Two weeks later, the journey to "Valley of the Sun" began. Driving 1,500 miles in a car from St. Louis to Phoenix with five bikes, multiple wheelsets, and all the essentials three college dudes could ever need is no easy task. The drive down was broken up into two parts, with the first segment ending in Amarillo, Texas. We got about seven hours of sleep and started the next block bright and early giving us time to stop at a coffee shop, grab food, and ride our bikes in a small town just past Albuquerque, New Mexico. Eventually we made it to our wonderful hosts in beautiful Phoenix, Arizona where we joined the rest of the Project Echelon squad.
The Thursday before VoS was a day of spinning the legs, working on bikes, lots of bike talk, and some next level Italian. With bikes prepped and a full stomach we got some needed rest and prepared for the opening time trial.
I was nervous for the TT as I've never been a super great time-trialist, so I took everything as serious as possible with a long warm-up and proper pre-race nutrition from CLIF to get any advantages I could. I did my best and rolled in with a time that was good enough for 49th. Not being one of the GC contenders for this race I knew I was fine not logging the fastest time, but it is something I am working to perfect and eventually be competitive in. Aside from my result the team rolled in with some of the fastest times in the category. Cory Lockwood had a great ride slotting himself into second in the General Classifications competition. Other team members posted solid times as well with our next best rider being Evan Hartig in 11th, Eric Hill in 12th, Time Savre in 13th, and Ricky Arnopol in 15th and Wesley Phipson in 72nd. That’s five riders in the top 15. Better than any other team attending the race which was fantastic. Being the most dominant team in the time trial we had some work to do in the road race the next day.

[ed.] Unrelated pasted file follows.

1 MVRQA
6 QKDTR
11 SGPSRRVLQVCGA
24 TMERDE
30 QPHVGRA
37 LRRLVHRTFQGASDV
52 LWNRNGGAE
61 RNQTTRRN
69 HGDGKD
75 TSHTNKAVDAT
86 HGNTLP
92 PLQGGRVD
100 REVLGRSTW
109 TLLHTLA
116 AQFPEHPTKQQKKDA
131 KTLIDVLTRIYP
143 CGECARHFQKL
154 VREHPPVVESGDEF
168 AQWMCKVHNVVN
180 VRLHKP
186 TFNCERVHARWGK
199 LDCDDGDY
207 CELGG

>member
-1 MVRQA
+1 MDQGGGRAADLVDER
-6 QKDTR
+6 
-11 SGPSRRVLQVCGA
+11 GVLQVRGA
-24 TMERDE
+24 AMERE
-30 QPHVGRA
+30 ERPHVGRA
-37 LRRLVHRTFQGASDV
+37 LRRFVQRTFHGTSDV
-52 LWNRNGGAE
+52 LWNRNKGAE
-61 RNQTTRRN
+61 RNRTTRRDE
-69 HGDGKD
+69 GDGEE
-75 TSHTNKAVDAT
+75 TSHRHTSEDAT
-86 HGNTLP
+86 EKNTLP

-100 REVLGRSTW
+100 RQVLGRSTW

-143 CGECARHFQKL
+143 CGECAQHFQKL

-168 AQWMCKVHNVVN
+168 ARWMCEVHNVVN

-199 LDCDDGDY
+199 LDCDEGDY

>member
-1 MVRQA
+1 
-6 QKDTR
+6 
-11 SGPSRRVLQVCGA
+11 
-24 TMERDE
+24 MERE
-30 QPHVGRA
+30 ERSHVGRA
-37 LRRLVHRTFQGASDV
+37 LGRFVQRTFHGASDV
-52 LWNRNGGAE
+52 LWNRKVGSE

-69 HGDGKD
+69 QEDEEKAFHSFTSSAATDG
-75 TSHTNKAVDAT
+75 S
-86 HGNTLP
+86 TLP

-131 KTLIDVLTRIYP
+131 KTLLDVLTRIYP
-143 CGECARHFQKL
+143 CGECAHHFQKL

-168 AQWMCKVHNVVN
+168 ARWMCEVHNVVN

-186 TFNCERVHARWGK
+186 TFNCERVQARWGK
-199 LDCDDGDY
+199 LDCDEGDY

Our goal rolling into Saturday, the road race, was to move Cory into first in the GC. That is no small feat with so many strong teams looking to do the same with their riders. The road race was 94 miles doing a 16-mile loop almost 6 times. With one decently challenging climb and the rest mostly flat it was the perfect early season road race for our squad. We went in with a plan to cover any breaks that rolled in the first few laps and shut down things we weren't happy with to save Cory's legs for the later parts of the race. Sometimes things don’t go to plan though, and, in this case, the winning move rolled in the first mile of the race. Eric Hill was in the original move sitting on until I made it across shortly after. Two Project Echelon riders versus 25+ others became the story of the break. Covering moves from countless riders all day and keeping Eric as fresh as possible became my job as he was now sitting the highest in GC for our team when the break gained over six minutes on the field at one point. Coming into the final lap we had 2 minutes on the field with two riders up the road. This was not ideal for us because the gap they had would take Cory out of second and drop Eric and others in the GC. Eric and I did what we could to bring the gap down, but then we would open the gap to Cory and potentially take him out of the GC which is something we did not want to do. Coming into the final climb I did what I could to keep Eric where he needed to be and eventually got shelled midway up. Eric rode strong to finish off the climb and snagged a solid 11th, three minutes back from the leaders on the day. After a long battle with countless attacks, Cory's rapid attacks finally paid off allowing him to escape the field dragging only one rider along and nearly bridging to the break on the final climb where he placed 17th only three minutes nine seconds down on the leaders of the day ahead of myself in 19th.